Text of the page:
Playing Guilmant is something any serious organist will have to and want to do at some point. Félix-Alexandre Guilmant (1837-1911) was an iconic composer in the romantic style for the organ. As a composer, he almost exclusively composed for organ solo or for choir and organ. He did write some larger scale works, like his 8 sonatas, but he’s mostly known for the massive amount of practical music he composed. I say practical to include pieces that can be used for prelude and postlude as well as some better suited for offertory or communion.
A Popular Christmas Piece
The Offertoire sur Deux Noëls, or Offering on Two Christmas Carols, is one of those iconic works. It’s really in three parts, with a long expository introduction that hints at both carols, followed by the French Carol, then the English one. Although the score clearly indicates three manuals and pedal, it can be fairly easily adapted for two manuals and pedal. What you miss is the extra sound color, like the three-eighth-note motives that ornament the melody of Adeste Fideles. It sounds better when you are able to alternate them between the two non-melody manuals.
The first one is an old French carol Entre le bœuf et l’âne gris (Between the ox and grey donkey) that dates from the 13th century, making it one of the oldest extant carols. There are vastly different treatments of the melody, but here is a version on YouTube with children’s voices and organ. If you find the church’s Casavant too bright and French, you may want to skip this link! The second carol is Adeste Fidelis, from 18th-century England. Even though it originated in Latin, it was quickly translated to English, and serves as a popular carol in many languages today. It appears to also be Guilmant’s favorite of the two as you can tell from its prominence in both the opening and closing measures.
Between the ox and the grey donkey sleeps, sleeps, sleeps the little son A thousand divine angels, a thousand seraphim fly around this great God of love.
Between the two arms of Mary sleeps, sleeps, sleeps the fruit of life A thousand divine angels, a thousand seraphim fly around this great God of love.
—Entre le bœuf et l’âne gris
Difficulty in Playing Guilmant
Although 20th-century composers like Lemare, Vierne, Dupré, and Langlais redefined what the term difficult organ music meant, Guilmant did the same for his generation. He not only wrote difficult organ music, but he was equally famous as a pedagogue. He taught students in Paris and established an organ school at a church near Union Square in New York City in 1899 that ceased operations in the early 1970s.
If there’s one word that describes Guilmant’s music, it’s intricate. You can hear it in much of the passage work of this piece. The difficulty is quite hidden if you’re just listening, and not watching what the hands, and even sometime the feet, have to do to execute the passage work. It’s one of those pieces that must sound simple and straightforward, despite its difficulty. If not, you haven’t performed it well.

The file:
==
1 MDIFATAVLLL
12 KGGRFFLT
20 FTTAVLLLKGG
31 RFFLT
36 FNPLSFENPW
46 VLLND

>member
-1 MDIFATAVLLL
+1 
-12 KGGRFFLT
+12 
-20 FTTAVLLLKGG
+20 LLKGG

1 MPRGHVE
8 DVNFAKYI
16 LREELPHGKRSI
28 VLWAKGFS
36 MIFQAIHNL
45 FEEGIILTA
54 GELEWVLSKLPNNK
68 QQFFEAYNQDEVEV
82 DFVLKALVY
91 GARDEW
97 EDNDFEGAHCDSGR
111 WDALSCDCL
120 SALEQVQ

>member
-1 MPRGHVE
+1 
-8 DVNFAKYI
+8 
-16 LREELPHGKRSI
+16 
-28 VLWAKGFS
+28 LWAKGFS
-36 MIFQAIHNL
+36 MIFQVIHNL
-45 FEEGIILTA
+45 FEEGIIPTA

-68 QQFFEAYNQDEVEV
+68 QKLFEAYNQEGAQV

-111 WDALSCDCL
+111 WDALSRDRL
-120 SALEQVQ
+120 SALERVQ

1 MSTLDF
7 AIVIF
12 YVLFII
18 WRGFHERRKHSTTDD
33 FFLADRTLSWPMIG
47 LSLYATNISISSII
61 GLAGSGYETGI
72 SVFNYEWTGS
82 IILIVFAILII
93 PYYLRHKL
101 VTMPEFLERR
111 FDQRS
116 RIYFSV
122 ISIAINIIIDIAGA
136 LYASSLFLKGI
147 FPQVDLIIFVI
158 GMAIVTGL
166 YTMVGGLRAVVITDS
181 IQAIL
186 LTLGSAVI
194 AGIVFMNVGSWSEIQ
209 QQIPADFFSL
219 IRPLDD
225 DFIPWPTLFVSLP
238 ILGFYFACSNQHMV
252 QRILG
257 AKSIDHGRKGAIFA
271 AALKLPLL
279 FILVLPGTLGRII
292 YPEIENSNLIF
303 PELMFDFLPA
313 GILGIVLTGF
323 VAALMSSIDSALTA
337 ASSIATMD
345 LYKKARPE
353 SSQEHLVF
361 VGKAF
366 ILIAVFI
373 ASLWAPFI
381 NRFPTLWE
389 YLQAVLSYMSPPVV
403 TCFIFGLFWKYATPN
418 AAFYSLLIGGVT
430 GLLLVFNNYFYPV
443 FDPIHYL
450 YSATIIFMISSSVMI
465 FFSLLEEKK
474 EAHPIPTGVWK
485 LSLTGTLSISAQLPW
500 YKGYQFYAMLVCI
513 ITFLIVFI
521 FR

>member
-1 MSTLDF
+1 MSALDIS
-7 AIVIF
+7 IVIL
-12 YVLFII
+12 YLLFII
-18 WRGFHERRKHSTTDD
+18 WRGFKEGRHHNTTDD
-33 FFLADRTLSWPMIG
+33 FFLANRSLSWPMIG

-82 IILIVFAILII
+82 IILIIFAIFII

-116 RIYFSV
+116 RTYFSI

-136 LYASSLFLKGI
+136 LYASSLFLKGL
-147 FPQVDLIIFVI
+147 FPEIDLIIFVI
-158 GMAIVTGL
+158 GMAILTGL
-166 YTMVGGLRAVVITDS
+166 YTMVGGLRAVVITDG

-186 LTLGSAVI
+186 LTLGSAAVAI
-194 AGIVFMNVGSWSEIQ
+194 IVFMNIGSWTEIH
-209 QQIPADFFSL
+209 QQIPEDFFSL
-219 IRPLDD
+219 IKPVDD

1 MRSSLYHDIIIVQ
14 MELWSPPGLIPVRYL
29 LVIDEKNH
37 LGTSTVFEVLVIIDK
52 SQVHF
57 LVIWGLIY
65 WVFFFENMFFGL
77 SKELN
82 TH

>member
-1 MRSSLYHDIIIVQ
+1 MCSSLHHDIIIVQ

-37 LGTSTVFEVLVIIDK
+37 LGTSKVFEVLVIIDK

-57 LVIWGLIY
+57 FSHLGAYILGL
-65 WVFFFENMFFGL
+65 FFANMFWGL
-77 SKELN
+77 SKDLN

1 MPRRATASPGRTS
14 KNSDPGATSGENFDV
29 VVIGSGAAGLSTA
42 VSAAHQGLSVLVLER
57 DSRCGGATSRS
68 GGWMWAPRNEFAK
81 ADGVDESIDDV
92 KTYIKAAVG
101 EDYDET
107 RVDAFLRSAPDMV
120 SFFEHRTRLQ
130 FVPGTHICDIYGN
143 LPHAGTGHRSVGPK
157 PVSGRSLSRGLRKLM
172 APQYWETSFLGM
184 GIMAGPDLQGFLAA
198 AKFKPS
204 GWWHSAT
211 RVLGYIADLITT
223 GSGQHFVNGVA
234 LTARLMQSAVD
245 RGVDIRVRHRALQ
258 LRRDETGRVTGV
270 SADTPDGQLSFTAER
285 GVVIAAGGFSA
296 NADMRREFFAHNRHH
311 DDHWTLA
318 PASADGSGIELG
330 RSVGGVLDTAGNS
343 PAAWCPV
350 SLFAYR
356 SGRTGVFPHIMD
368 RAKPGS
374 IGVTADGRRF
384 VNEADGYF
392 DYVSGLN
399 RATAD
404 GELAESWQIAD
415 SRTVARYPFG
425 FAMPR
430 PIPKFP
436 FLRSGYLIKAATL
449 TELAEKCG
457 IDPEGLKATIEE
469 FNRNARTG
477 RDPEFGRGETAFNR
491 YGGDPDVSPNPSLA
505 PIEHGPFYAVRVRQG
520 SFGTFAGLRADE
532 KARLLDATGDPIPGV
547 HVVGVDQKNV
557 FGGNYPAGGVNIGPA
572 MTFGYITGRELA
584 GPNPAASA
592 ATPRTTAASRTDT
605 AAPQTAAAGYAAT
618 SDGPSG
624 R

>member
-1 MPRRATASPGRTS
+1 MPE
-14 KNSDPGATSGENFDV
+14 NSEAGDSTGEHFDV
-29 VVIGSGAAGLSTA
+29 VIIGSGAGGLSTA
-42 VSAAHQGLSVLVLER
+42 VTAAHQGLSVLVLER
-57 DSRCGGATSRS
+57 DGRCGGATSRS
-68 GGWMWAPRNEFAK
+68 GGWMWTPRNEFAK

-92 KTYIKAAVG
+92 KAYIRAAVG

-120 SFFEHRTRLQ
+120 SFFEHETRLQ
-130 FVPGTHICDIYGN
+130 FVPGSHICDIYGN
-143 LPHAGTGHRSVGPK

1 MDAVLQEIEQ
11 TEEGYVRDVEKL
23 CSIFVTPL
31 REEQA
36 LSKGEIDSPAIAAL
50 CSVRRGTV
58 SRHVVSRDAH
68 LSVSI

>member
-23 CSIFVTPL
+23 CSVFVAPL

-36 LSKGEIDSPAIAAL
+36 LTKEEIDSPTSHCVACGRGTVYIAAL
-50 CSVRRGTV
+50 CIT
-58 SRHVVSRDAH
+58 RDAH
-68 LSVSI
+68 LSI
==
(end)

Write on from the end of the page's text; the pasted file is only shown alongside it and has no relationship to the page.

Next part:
Playing Dupré is quite difficult. He had the proverbial silver spoon in his mouth from birth, at least in a musical sense. His father Albert was an organist in Rouen and good friends with iconic organ builder Aristide Cavaillé-Coll. The latter built a house organ for the Dupré family when Marcel was 14. He certainly must have used it, since by the time he was 18 he was studying at the Conservatoire de Paris with three organists/composers of historical importance: Alexandre Guilmant, Louis Vierne, and Charles-Marie Widor. Any musician would be lucky to study with just one of these gods.
Comparisons to J.S. Bach
Of course, one’s education is never a guarantee of success, but Dupré certainly didn’t disappoint. Although few outside of the organist world would consider Dupré worthy of comparison to J.S. Bach, there are some parallels. Both organists are what would we would call extremely well-rounded. They took both composition and performance seriously. In Bach’s day, that meant learning the emerging pianoforte as well as the established harpsichord and clavichord. Dupré only had to contend with the piano since the other two instruments practically vanished a century earlier.
Also, both advanced the technique of the music they wrote to the extent that their contemporaries often couldn’t play their music. One of Bach’s contemporaries, Sorge, wrote that Bach’s chorale preludes were “so difficult and almost unusable by players.” By that, he was talking about most other church musicians of the time. Dupré’s own teacher, Widor, who preceded Dupré as titular organist at Saint-Sulpice, declared the first and last Preludes and Fugues from Op. 7 to be unplayable.
Although the music of both composers evolved over time, their music was always unmistakably theirs, in a style that evolved but never drastically changed. Bach never gave up composing in a contrapuntal style even though most other composers moved to the simplified Rococo style with simple tonic and dominant harmony. Dupré never signed on to neo-classicism or neo-romanticism after atonality became passé.
Listen to the Bach Prelude in C Major, BWV 846, followed by the Dupré Invention in C Major, Op. 50, No. 1. Do you hear the influence of the German master on the French one?
Bach wrote two cycles of 24 keyboard works, the Well-Tempered Clavier, which explores every major and minor key. Certainly, Dupré knew and played these works as well. It wasn’t until he was 70 that he published his own cycle of 24 pieces, called the Inventions, Op. 50. In structure, they could be more accurately comparable to Bach’s Inventions and Sinfonias. However, Dupré undersold these pieces a bit since his Inventions almost always have three independent voices, counting each of the hands and the feet together.